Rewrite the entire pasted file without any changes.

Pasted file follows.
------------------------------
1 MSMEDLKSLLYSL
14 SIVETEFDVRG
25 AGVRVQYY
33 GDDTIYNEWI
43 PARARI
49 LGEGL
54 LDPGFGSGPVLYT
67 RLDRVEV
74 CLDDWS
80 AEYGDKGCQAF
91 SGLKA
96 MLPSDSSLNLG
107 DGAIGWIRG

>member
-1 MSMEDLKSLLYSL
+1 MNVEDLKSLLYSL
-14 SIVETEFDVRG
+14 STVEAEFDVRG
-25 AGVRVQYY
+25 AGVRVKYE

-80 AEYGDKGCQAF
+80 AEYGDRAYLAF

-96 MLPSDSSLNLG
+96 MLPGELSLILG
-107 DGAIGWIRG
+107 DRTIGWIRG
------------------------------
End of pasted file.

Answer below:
1 MSMEDLKSLLYSL
14 SIVETEFDVRG
25 AGVRVQYY
33 GDDTIYNEWI
43 PARARI
49 LGEGL
54 LDPGFGSGPVLYT
67 RLDRVEV
74 CLDDWS
80 AEYGDKGCQAF
91 SGLKA
96 MLPSDSSLNLG
107 DGAIGWIRG

>member
-1 MSMEDLKSLLYSL
+1 MNVEDLKSLLYSL
-14 SIVETEFDVRG
+14 STVEAEFDVRG
-25 AGVRVQYY
+25 AGVRVKYE

-80 AEYGDKGCQAF
+80 AEYGDRAYLAF

-96 MLPSDSSLNLG
+96 MLPGELSLILG
-107 DGAIGWIRG
+107 DRTIGWIRG